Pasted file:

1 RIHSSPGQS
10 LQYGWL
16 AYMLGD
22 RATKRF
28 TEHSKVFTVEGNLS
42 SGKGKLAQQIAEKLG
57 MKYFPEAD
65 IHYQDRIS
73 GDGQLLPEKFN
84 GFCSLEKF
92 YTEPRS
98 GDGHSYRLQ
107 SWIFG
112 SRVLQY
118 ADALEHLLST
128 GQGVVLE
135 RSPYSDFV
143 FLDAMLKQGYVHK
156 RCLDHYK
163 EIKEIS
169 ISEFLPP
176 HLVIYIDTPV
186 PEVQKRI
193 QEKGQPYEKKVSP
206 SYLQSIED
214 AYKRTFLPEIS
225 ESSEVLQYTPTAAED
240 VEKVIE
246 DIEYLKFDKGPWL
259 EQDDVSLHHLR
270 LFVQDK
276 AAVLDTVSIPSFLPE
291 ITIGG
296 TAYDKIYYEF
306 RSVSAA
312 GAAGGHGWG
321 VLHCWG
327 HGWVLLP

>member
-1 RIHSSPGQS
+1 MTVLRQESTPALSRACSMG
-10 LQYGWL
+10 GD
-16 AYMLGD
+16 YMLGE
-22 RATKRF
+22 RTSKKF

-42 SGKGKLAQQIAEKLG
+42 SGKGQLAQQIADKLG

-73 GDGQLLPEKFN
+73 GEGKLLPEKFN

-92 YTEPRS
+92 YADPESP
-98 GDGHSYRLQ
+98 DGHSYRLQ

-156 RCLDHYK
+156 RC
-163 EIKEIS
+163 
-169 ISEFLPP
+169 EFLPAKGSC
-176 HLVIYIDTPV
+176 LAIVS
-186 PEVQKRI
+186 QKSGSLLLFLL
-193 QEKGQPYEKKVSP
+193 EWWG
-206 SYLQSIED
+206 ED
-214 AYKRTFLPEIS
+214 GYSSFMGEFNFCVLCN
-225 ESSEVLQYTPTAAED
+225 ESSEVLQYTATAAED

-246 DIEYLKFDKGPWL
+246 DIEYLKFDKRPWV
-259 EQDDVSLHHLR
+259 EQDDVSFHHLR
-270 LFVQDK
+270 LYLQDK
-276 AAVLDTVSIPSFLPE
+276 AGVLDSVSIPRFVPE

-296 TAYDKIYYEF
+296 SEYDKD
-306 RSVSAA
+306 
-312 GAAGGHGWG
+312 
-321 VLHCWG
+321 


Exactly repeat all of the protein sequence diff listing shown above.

1 RIHSSPGQS
10 LQYGWL
16 AYMLGD
22 RATKRF
28 TEHSKVFTVEGNLS
42 SGKGKLAQQIAEKLG
57 MKYFPEAD
65 IHYQDRIS
73 GDGQLLPEKFN
84 GFCSLEKF
92 YTEPRS
98 GDGHSYRLQ
107 SWIFG
112 SRVLQY
118 ADALEHLLST
128 GQGVVLE
135 RSPYSDFV
143 FLDAMLKQGYVHK
156 RCLDHYK
163 EIKEIS
169 ISEFLPP
176 HLVIYIDTPV
186 PEVQKRI
193 QEKGQPYEKKVSP
206 SYLQSIED
214 AYKRTFLPEIS
225 ESSEVLQYTPTAAED
240 VEKVIE
246 DIEYLKFDKGPWL
259 EQDDVSLHHLR
270 LFVQDK
276 AAVLDTVSIPSFLPE
291 ITIGG
296 TAYDKIYYEF
306 RSVSAA
312 GAAGGHGWG
321 VLHCWG
327 HGWVLLP

>member
-1 RIHSSPGQS
+1 MTVLRQESTPALSRACSMG
-10 LQYGWL
+10 GD
-16 AYMLGD
+16 YMLGE
-22 RATKRF
+22 RTSKKF

-42 SGKGKLAQQIAEKLG
+42 SGKGQLAQQIADKLG

-73 GDGQLLPEKFN
+73 GEGKLLPEKFN

-92 YTEPRS
+92 YADPESP
-98 GDGHSYRLQ
+98 DGHSYRLQ

-156 RCLDHYK
+156 RC
-163 EIKEIS
+163 
-169 ISEFLPP
+169 EFLPAKGSC
-176 HLVIYIDTPV
+176 LAIVS
-186 PEVQKRI
+186 QKSGSLLLFLL
-193 QEKGQPYEKKVSP
+193 EWWG
-206 SYLQSIED
+206 ED
-214 AYKRTFLPEIS
+214 GYSSFMGEFNFCVLCN
-225 ESSEVLQYTPTAAED
+225 ESSEVLQYTATAAED

-246 DIEYLKFDKGPWL
+246 DIEYLKFDKRPWV
-259 EQDDVSLHHLR
+259 EQDDVSFHHLR
-270 LFVQDK
+270 LYLQDK
-276 AAVLDTVSIPSFLPE
+276 AGVLDSVSIPRFVPE

-296 TAYDKIYYEF
+296 SEYDKD
-306 RSVSAA
+306 
-312 GAAGGHGWG
+312 
-321 VLHCWG
+321 